INDIA: A Traveller’s Literary Companion by Chandrahas Choudhury
ACCORDING to conventional wisdom, books (even as you write them) have a tendency to take on a life of their own. A shape of their own; an agenda of their own. Anthologies are no different. To start with, a brilliant, albeit somewhat obvious, idea takes root. Contributions are invited, perused, slaughtered, rejected before the chosen few make their way into the final selection. A selection that may eventually have no obvious connection to its original raison d’etre. India: A Traveller’s Literary Companion, edited by novelist and literary critic Chandrahas Choudhury, is just such an anthology. This latest collection of short fiction presents some good writing in English as well as translations of regional gems. What is difficult to fathom is good reason to club these 13 stories all together for a traveller’s benefit.
Anita Desai, in her “Forward”, prepares readers for a mixed literary bag, one that will take you on a journey through countless Indias. To wit, “These stories `85 are a kaleidoscope of the traditional and modern, the urban and rural, the wealthy and impoverished — a revealing glimpse into the many Indias encompassed by that fathomless word ‘India’”. That journey never quite begins. Nothing connects these stories. There is no common thread sewing them together except that somewhere in the literary recesses, the backdrop of the Indian landscape lurks. Which tiny detail, were we to allow ourselves to forget for just a moment, will surprise you by vanishing completely, revealing the universal nature of most of the select fiction.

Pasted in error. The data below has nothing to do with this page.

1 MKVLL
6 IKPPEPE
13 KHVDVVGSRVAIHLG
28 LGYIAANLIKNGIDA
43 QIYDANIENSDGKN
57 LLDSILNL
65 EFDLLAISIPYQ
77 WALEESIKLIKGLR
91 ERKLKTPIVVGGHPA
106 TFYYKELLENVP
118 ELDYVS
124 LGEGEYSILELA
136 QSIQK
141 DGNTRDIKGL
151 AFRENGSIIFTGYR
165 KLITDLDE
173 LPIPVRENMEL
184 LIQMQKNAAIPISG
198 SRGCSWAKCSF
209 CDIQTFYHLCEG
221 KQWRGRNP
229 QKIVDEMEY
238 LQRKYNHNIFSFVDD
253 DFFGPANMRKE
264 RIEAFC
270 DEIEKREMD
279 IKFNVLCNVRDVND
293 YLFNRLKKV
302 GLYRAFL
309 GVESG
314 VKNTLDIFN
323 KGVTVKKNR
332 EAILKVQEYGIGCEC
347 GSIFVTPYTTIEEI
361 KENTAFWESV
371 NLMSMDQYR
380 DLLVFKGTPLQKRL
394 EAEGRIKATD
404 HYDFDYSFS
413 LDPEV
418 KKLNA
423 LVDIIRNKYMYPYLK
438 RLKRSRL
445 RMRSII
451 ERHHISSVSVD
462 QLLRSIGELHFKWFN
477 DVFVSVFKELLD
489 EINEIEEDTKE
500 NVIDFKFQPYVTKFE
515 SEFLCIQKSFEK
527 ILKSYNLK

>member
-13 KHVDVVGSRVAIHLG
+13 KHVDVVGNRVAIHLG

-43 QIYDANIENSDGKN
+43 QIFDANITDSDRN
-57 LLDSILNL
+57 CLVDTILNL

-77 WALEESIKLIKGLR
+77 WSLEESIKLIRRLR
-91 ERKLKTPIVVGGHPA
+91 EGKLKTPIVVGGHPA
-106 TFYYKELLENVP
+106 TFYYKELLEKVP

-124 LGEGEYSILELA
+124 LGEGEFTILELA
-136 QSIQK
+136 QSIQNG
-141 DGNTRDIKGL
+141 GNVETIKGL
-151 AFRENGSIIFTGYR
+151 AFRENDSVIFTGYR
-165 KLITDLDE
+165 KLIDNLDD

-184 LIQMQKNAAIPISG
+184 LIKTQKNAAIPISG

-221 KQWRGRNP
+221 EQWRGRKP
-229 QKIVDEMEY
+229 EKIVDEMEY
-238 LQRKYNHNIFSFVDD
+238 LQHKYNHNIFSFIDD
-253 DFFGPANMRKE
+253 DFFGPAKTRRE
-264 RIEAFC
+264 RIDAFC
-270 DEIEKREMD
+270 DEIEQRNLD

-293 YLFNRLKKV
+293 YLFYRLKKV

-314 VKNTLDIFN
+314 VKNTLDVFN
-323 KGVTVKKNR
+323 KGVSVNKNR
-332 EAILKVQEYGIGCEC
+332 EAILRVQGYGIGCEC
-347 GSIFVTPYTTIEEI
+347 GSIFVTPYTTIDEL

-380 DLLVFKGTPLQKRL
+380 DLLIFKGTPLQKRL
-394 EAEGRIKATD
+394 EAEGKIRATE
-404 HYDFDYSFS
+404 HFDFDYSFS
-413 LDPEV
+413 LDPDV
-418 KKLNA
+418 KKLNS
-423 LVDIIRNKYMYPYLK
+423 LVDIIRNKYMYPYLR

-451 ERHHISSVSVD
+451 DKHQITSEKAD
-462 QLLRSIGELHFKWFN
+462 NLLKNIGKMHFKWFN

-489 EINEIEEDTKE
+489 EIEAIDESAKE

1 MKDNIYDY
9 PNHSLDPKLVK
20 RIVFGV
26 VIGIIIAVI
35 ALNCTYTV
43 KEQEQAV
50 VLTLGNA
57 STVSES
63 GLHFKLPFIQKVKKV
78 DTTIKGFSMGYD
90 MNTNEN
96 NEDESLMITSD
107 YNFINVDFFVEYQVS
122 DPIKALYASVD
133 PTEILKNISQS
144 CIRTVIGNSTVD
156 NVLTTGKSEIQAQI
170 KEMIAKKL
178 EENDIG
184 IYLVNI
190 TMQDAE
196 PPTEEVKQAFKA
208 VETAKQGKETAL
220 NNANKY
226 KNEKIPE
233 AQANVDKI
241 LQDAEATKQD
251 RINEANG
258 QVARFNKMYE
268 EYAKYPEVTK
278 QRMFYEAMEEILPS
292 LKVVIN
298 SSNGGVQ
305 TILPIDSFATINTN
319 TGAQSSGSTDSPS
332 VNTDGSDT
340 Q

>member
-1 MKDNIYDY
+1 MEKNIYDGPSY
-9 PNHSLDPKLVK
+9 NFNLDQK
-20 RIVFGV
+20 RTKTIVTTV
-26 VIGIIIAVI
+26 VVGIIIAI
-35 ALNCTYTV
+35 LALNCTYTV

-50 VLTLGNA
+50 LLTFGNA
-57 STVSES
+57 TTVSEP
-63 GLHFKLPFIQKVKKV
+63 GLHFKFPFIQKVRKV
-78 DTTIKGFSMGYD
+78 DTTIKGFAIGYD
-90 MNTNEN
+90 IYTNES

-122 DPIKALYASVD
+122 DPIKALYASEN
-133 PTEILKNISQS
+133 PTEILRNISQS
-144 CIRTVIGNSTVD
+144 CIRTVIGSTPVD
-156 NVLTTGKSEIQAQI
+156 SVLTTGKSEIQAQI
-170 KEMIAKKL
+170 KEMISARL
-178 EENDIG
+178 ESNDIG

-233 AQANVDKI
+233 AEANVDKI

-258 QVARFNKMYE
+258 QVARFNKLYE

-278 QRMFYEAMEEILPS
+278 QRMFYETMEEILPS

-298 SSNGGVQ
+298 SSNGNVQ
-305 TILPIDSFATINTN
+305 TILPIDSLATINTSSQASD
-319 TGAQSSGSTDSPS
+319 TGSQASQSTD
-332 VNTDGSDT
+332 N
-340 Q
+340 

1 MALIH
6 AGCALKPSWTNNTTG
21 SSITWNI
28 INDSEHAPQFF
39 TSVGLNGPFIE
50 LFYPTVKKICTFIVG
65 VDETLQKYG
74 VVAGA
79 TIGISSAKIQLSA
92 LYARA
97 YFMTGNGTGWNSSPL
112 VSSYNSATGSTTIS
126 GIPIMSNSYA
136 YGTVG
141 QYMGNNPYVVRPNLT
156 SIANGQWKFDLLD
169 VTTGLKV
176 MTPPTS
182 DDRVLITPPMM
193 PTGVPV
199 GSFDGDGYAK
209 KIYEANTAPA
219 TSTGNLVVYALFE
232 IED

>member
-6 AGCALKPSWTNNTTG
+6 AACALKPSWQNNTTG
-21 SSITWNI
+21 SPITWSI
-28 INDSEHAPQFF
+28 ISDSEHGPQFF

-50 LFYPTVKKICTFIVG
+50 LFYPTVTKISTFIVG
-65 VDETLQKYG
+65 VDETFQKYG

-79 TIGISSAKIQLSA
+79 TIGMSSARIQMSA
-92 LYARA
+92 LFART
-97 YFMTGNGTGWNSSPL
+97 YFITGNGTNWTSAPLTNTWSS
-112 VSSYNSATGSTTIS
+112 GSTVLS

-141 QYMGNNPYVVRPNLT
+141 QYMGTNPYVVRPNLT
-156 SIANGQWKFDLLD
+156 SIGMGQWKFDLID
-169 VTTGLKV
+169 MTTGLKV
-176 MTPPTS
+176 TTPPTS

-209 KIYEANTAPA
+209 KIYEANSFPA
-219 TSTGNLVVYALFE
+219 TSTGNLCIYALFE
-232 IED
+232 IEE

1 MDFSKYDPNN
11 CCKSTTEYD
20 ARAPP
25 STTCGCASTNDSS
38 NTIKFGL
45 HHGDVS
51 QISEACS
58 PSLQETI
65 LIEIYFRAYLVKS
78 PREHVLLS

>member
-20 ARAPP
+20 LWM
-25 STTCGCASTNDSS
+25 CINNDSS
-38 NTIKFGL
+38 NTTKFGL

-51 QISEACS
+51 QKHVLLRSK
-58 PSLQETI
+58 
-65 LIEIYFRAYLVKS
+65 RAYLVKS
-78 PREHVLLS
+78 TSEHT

The book has been divided into sections based on the four cardinal directions, in order to, it appears, slot geographical settings within the stories as well as represent regional writing. The magical realism of the happenings in The Prophet’s Hair by Salman Rushdie is based around a real incident that transpired in Kashmir. Qurratullain Hyder’s The Sound of Falling Leaves set in the pre-Partition Delhi and Lahore beautifully reflects the values of those times. While The Scent of Orange Blossoms by Mamang Dai portrays a capable woman of today enjoying the status and respect bestowed upon her in Arunachal Pradesh. Kunal Basu’s The Accountant transports you to the time when the Taj Mahal was being built while the Asura Pond by Fakir Mohan Senapati simply describes life around a village pond.
The stories are a diverse lot with a different point of origin, language and time period, spanning the turn of the 19th century to a more recent vintage. Of these, only six have been written in English and the rest are (mostly) excellent and highly readable translations from Indian languages. Without doubt, this selection reflects Choudhury’s profound interest in, and knowledge of, regional writing. He says as much in his “Preface” that he hopes to arouse in his readers “the desire for a more sustained encounter with writers whose work is every bit as good as their better-known counterparts in English.” From a reader’s point of view, I readily endorse this conviction. From an inveterate traveller’s point of view, the jury is still out on this one.